Safety after your vaccination: You won't be fully vaccinated until it's been at least two weeks since your one dose of the Johnson & Johnson vaccine or since your second dose of the Pfizer or Moderna vaccine. During this time, you should continue wearing a mask, staying 6 feet from others and washing your hands often.

  • Language help: Interpreters will be available if you speak a language other than English.
  • Ayuda en otros idiomas: Habrá intérpretes disponibles si habla un idioma que no sea inglés
  • Trợ giúp ngôn ngữ Sẽ có thông dịch viên nếu quý vị nói một ngôn ngữ không phải tiếng Anh.
  • Языковая поддержка: Если вы не говорите на английском языке, будут доступны услуги устного перевода. 
  • 语言协助:如果您讲英语以外的其他语言,可以为您提供口译员。 
  • المساعدة اللغوية: سيُتاح مترجمون فوريون إذا كنت تتحدث لغة أخرى غير اللغة الإنجليزية

Benefits of getting a vaccine

An OHSU provider prepares a vaccine dose.
An OHSU provider prepares a vaccine dose.

A vaccine helps protect you: A vaccine will make you much less likely to get COVID-19. If you do get COVID-19, health experts expect the vaccine to make you less likely to become seriously ill.

You can resume most activities without a mask or physical distancing: Once you are fully vaccinated, you can go back to most activities without wearing a mask or staying 6 feet from others.  The CDC relaxed guidelines, and Oregon followed suit. “Fully vaccinated” means it’s been at least two weeks since your one dose of the Johnson & Johnson vaccine or since your second dose of the Pfizer or Moderna vaccine.

Getting vaccinated helps protect those around you: If you avoid getting sick, you are less likely to spread the virus to others. This includes people in your family and people at high risk of becoming seriously ill.

Vaccination is a safer way to get immunity: You may develop natural immunity by getting  COVID-19, but we don’t know how well this will protect you or how long this natural immunity may last. COVID-19 is unpredictable and can cause serious illness and death, so gaining immunity through infection is not as safe as being vaccinated. Also, getting sick puts you at higher risk of infecting others.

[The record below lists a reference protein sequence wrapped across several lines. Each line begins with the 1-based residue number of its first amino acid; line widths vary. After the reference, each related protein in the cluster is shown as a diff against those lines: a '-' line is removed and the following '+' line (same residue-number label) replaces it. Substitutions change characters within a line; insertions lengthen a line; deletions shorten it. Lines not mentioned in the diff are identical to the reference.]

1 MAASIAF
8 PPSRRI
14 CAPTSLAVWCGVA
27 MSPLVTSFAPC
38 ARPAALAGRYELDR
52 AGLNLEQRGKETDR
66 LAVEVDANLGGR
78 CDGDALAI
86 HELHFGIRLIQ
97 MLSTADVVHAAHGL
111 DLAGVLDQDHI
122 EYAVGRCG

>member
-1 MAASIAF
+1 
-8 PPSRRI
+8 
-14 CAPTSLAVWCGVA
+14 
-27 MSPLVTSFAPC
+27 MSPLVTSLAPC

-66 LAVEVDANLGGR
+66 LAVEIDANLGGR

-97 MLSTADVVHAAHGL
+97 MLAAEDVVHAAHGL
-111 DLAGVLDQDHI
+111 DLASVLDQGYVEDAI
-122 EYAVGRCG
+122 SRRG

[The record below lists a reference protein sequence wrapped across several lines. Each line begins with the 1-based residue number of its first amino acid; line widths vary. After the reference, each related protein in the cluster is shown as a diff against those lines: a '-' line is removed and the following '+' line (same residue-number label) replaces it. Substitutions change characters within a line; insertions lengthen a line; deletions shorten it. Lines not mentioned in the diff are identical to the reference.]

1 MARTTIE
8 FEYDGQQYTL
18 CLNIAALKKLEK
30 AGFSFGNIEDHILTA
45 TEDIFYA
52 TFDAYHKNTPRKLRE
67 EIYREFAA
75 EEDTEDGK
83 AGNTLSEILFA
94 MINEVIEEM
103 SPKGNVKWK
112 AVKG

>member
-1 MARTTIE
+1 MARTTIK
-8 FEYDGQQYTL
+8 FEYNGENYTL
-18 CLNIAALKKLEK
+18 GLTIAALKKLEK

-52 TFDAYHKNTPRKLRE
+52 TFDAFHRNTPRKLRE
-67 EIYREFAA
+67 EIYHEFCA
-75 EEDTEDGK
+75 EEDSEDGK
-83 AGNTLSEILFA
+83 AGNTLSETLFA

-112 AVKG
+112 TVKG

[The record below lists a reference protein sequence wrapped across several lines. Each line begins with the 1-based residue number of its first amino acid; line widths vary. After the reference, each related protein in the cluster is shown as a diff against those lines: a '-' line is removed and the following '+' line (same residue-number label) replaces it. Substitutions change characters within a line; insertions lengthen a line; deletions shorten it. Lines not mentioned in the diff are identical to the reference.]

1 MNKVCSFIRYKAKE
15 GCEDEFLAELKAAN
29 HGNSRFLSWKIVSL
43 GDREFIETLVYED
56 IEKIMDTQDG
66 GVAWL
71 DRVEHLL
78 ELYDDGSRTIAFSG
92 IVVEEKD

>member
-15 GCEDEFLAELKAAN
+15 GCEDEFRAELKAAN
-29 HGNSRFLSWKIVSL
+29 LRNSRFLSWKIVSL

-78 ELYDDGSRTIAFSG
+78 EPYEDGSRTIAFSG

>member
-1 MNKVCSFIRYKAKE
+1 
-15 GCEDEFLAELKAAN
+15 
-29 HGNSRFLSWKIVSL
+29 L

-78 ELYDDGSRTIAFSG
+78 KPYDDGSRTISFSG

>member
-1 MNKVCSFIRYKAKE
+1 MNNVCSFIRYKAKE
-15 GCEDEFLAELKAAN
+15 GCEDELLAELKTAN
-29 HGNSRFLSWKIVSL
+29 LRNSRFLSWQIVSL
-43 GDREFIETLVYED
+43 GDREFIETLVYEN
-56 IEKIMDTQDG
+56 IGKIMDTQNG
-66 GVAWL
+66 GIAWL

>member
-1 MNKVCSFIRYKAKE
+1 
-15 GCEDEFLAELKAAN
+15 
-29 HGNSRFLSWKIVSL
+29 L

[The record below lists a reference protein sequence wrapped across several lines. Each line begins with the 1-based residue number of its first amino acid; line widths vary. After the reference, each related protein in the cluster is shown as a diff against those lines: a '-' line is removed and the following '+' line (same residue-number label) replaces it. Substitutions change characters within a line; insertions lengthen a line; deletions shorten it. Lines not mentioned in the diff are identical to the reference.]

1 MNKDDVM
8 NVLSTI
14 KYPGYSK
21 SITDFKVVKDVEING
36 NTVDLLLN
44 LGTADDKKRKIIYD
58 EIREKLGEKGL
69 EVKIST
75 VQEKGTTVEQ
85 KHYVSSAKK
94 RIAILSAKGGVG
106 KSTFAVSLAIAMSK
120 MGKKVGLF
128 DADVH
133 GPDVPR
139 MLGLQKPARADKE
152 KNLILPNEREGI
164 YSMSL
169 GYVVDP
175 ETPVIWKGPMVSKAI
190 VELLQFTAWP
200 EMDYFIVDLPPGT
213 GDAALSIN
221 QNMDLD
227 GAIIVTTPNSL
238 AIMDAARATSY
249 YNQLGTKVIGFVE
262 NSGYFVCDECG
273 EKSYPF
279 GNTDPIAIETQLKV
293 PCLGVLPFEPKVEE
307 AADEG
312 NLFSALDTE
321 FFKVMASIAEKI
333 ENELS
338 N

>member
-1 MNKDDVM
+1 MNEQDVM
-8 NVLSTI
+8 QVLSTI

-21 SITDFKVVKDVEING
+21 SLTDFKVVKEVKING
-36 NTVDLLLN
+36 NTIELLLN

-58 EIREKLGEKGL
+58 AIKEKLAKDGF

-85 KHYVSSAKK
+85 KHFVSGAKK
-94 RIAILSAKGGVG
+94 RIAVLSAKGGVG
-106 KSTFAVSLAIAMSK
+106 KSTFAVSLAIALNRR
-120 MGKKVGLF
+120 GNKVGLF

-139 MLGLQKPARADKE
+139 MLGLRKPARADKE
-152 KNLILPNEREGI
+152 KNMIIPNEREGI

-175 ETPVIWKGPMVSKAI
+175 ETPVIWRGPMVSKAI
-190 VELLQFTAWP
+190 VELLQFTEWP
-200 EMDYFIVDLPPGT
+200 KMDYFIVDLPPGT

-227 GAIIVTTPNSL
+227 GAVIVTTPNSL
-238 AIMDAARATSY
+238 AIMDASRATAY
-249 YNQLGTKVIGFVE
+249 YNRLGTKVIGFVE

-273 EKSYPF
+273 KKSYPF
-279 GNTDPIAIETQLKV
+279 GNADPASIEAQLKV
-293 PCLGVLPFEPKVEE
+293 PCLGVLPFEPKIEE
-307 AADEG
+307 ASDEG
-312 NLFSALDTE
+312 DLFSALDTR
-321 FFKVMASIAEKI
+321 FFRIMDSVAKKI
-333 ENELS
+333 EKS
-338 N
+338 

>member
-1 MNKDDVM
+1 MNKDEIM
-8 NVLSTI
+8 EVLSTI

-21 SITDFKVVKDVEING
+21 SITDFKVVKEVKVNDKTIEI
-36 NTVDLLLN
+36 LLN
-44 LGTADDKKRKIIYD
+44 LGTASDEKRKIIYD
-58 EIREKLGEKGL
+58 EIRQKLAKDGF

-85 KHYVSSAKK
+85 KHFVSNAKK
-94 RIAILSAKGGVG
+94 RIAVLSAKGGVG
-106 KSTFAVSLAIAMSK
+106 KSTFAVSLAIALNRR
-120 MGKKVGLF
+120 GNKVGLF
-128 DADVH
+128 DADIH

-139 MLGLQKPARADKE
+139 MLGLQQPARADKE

Vaccines can help end the pandemic: Over time, vaccines help populations safely develop immunity. Once enough people are vaccinated, the coronavirus won’t be able to widely spread, ending the pandemic. People who haven’t been vaccinated (such as babies) will also be protected because those around them won’t have the virus.

COVID-19 vaccine FAQ


  • Every Oregonian age 12 and older is eligible for a vaccine.
  • A vaccine will help protect you and your family from getting COVID-19.
  • The Food and Drug Administration has given emergency-use authorization to three vaccines: by Pfizer-BioNTech, by Moderna and by Johnson & Johnson.
  • The Pfizer vaccine is approved for ages 12 and older. The Moderna and Johnson & Johnson vaccines are approved for ages 18 and older. The FDA needs more data to know if the vaccines are safe for younger people.
  • The Pfizer and Moderna vaccines require two doses — Pfizer's three to four weeks apart and Moderna's four weeks apart. Johnson & Johnson's vaccine is one dose.
  • If you miss the recommended time frame for your second dose, schedule it as soon as you can. You do not have to start over with another first dose. Learn more in the FAQ below titled "I missed the recommended time frame for my second dose. Should I still get it?"
  • Experts have placed a high priority on making sure the vaccines are safe and effective. All three vaccines approved so far were found to be highly effective in clinical trials.
  • Vaccines are provided at no cost to you. The federal government is buying doses to provide free of charge.